Saturday 09 Oct 2021 | 10:01 | SYDNEY
Saturday 09 Oct 2021 | 10:01 | SYDNEY

A momentous day for India


Rory Medcalf


8 September 2008 11:30

The decision by the international Nuclear Suppliers Group on Saturday to end its 34-year-old nuclear trade embargo is momentous in several ways.

It is a turning point in the recognition of India’s emergence as a major strategic and economic player by the rest of the world, and especially by the other great powers: the US, France, UK and Russia found common cause in bringing India into the club of legitimate nuclear trade, and the rest of the NSG’s 45-nation membership following, however reluctantly.

Its implications for nuclear non-proliferation are mixed, and will be hotly debated. On the one hand, there is the perceived pro-proliferation ‘demonstration effect’ – that is, other current or would-be nuclear-armed countries outside the Non-Proliferation Treaty regime might take heart from the fact that a one-time outlaw is now seen as part of the solution. On the other, there is the benefit of having one of the key economic and strategic powers of the 21st century finally engaged as a recognised partner in global non-proliferation efforts, and moreover placing a large and increasing number of its civilian nuclear reactors under international safeguards.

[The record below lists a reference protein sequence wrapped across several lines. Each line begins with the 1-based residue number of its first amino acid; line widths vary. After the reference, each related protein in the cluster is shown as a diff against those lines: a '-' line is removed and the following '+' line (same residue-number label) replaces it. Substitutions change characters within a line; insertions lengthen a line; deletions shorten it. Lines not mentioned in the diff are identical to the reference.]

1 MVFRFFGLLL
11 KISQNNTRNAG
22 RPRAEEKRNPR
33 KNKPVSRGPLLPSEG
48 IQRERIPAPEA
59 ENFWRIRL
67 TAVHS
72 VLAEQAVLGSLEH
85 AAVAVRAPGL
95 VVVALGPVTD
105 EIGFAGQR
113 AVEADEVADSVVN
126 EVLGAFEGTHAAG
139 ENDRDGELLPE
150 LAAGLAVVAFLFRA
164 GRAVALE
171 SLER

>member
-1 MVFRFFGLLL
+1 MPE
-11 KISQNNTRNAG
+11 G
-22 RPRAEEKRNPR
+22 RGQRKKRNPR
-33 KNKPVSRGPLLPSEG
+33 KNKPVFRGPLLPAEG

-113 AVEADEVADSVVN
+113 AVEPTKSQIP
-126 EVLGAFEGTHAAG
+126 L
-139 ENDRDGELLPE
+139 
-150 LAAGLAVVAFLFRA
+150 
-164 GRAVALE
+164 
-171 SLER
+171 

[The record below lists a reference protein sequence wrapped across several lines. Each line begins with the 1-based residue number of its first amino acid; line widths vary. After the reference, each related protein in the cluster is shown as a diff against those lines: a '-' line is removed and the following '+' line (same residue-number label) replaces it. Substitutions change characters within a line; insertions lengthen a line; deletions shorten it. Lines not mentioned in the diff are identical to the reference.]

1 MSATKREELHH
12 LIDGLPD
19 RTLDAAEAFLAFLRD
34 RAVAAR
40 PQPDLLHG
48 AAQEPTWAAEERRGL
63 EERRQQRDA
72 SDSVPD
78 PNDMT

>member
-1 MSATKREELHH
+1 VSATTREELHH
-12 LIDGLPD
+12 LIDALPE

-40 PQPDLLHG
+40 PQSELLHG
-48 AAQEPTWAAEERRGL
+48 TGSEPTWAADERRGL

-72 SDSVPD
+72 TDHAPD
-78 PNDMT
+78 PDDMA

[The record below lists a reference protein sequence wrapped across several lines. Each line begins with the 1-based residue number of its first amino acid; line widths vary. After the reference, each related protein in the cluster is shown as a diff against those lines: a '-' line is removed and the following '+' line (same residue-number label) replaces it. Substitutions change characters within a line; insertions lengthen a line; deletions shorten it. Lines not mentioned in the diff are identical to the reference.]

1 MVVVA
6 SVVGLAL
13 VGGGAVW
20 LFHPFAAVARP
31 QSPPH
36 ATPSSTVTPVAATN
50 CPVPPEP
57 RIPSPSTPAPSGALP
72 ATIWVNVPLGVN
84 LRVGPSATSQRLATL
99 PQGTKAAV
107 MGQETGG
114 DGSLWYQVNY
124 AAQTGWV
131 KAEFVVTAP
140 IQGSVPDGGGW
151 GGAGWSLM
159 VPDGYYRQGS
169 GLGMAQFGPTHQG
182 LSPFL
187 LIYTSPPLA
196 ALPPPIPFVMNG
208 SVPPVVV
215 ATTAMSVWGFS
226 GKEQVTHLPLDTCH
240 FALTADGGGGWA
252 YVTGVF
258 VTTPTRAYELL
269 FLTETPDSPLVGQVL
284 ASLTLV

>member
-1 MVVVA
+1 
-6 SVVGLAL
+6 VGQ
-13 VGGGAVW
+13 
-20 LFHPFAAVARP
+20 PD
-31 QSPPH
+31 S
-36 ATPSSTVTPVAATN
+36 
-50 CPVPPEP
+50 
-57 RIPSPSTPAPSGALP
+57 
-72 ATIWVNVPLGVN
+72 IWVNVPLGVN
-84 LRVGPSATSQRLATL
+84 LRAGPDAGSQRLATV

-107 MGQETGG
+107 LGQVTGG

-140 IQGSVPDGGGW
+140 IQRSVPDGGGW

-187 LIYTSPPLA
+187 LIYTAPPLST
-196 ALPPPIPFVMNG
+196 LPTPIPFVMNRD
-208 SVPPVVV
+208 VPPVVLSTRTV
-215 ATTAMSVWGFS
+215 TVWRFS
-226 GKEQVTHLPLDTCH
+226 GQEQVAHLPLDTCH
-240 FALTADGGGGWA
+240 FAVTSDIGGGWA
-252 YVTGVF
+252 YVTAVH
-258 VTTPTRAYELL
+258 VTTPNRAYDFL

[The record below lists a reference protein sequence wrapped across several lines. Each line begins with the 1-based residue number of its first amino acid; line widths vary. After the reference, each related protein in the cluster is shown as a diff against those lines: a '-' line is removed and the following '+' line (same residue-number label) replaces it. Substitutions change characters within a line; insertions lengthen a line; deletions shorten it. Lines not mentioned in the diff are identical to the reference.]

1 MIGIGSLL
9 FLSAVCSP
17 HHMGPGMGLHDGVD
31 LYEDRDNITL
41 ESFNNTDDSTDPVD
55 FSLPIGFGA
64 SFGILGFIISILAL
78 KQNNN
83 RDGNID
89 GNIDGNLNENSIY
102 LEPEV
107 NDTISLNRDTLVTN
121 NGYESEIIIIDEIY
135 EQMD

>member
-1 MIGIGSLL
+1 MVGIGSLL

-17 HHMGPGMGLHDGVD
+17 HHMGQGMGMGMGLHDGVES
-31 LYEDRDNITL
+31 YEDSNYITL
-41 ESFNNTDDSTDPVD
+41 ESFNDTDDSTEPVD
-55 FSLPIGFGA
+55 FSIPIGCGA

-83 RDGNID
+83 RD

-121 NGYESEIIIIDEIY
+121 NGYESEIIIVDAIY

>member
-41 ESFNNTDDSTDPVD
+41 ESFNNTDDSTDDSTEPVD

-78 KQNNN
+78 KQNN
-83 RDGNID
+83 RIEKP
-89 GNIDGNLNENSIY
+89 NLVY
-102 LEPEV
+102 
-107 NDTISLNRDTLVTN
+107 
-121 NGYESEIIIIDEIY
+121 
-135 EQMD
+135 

The NSG decision will again put the spotlight on the question of whether Australia should sell uranium to India for civilian purposes. Call it bad luck or call it good, but the timing of Australian Foreign Minister Stephen Smith’s (long-planned) visit to India this week means that he is bound to face tricky questions on this subject from the Indian Government and even more pointedly from the Indian press.